Chess Trickery

Aside from the "Knight's Tour" there are other swindles concerning the game of Chess that are of use to the Mentalist. The next two items are extracts from my publication "Chess Trickery" which has been on sale for some years now. Neither of the items require any skilled knowledge of the game of chess.

The Foolproof System at Chess

The origin of this principle is somewhat remote and subject to argument. I know that the effect was used by a little girl playing against Dr. A. Alekhine (ex-World Champion) and another player of good strength—and the little girl forced a draw. However, having published the effect and used it as part material for my "Chess Trickery" it then appears that the effect is credited to a magician. I discussed the subject with Dai Vernon on one occasion and he told me that Martin Gardiner had worked on it some time ag<3. Although magicians may have improved the presentation. I do not think they can claim the right of invention in this case.

The Effect. The mentalist is able to play as many games of chess simultaneously as he likes, and although having no knowledge whatsoever of the game, is able to guarantee a draw on the complete match.

This must have a profound impact on chess-players because:—

First, since they must know the game in order to play you, they will appreciate the difficulty of playing several games at once.

Second, it makes little difference what strength of play or opposition you meet—in other words, you could play against a panel of twenty people—all international champions—and still draw. Under these circumstances, a draw is a notable accomplishment and in the game of chess, the title holder is considered 'the winner in the event of a draw—since his opponent must do better than to equalise the tournament.

The Method i

To simplify the explanation we shall describe the technique of playing just two games at once. Later we shall deal with more than two.

It is very easy; to play two people at once, you would have two chessboards, two tables and two sets of chessmen. On one board (which we shall call "A") you are supposed to play with the WHITE PIECES. On the other board ("B") you play with the BLACK. Both opponents sit opposite you.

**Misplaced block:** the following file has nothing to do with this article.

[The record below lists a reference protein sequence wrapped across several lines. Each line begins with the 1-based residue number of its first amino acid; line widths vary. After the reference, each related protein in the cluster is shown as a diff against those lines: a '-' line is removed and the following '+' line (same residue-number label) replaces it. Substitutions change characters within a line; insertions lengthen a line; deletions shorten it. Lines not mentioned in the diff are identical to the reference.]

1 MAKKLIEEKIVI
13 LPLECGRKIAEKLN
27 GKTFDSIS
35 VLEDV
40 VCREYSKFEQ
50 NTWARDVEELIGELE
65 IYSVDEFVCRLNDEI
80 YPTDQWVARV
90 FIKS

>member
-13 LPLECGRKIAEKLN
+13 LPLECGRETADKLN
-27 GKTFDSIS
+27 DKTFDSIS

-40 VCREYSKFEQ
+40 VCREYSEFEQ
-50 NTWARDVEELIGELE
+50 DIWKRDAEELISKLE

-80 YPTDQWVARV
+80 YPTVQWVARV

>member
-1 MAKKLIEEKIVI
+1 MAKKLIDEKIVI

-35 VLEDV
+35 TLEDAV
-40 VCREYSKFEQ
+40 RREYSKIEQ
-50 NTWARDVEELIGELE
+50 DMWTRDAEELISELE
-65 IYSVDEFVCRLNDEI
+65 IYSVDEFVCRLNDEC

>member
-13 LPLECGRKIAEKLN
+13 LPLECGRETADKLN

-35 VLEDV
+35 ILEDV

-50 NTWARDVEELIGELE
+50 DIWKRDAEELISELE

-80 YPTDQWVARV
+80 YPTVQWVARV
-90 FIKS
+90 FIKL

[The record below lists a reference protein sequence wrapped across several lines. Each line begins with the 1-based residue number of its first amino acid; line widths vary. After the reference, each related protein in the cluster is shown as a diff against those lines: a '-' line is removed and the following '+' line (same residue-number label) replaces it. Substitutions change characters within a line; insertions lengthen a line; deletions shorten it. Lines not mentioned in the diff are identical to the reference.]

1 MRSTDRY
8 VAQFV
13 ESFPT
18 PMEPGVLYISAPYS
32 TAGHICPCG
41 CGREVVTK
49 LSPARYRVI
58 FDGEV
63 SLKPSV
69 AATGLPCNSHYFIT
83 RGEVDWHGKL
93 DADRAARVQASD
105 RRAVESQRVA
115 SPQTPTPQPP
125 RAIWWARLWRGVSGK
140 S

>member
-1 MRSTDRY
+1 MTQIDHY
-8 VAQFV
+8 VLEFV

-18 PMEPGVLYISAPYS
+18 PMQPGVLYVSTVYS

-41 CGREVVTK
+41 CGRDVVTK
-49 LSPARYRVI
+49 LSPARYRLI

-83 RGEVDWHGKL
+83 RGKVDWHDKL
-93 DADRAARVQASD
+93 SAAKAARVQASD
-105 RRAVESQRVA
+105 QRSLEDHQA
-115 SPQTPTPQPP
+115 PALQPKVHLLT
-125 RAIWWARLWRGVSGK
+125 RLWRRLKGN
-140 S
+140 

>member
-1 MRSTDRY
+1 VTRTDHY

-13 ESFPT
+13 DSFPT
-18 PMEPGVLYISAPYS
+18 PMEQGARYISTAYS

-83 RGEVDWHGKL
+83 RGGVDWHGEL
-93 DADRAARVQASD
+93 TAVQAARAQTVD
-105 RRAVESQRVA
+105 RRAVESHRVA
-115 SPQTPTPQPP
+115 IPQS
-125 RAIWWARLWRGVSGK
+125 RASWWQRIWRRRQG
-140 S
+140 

Now the rules of Chess demand that the player holding the WHITE pieces ("A") must always make the first move. So when you are ready to commence the malch, you wait until your opponent on board t4B" (playing the white against you) makes his move. As soon as he has made it—you make exactly the same move on board "A". After a while the opponent on this board makes a reply, and this reply you duplicate on board "B". In effect, instead of playing the opponents yourself—you have turned the tables on them—and set them playing against each other! Now, if you consider for a moment, you will realise that the outcome of this match can only be three possibilities:—

(1) "A" wins. (So 44 B" must lose, you win on one board and lose on another therefor it is a DRAW).

(2) <4B" wins. (So "A" must lose and the same as above occurs).

(3) "A" and "B" draw. (You draw on both boards which equals a DRAW as tournament result).

There can be no other possibilities. Even if one player resigns the outcome would equal a draw—hence you cannot lose.

It is practically out of the question that the players will discover this ruse as first and foremost, there is no suspicion of trickery. Second, the players are, or should be seated quite a way apart. Third, the position on one board is in reverse to the position in the other—and it takes a chessmaster to glance at a board from white's point of view—then again from black's and say immediately—they are the same on both boards. Fourth, you must remember that chess is a gruelling game—and takes the undivided attention of the players. Fifth—you may say that it will be obvious in the opening stages of the games as only one or two pieces will be moved out of position. It will not because chess-players more often than not resort to standard openings and gambits and similarity in the opening play between several games is commonplace. (I have looked up the Hastings Chess Matches of 1947 and find that out of some two hundred games the opening P-K4 or P-Q4 took place 87% of the time).

To Play Unlimited Games at Once

If you have more than two opponents (multiples of two are required) you seat them in a long row and mentally number the boards from one onwards. Now instead of playing two opponents sitting next door to each other against themselves, you play them against another person some boards down the row—which makes it quite out of the question that they can see what's going on. The system I used to use was this:—

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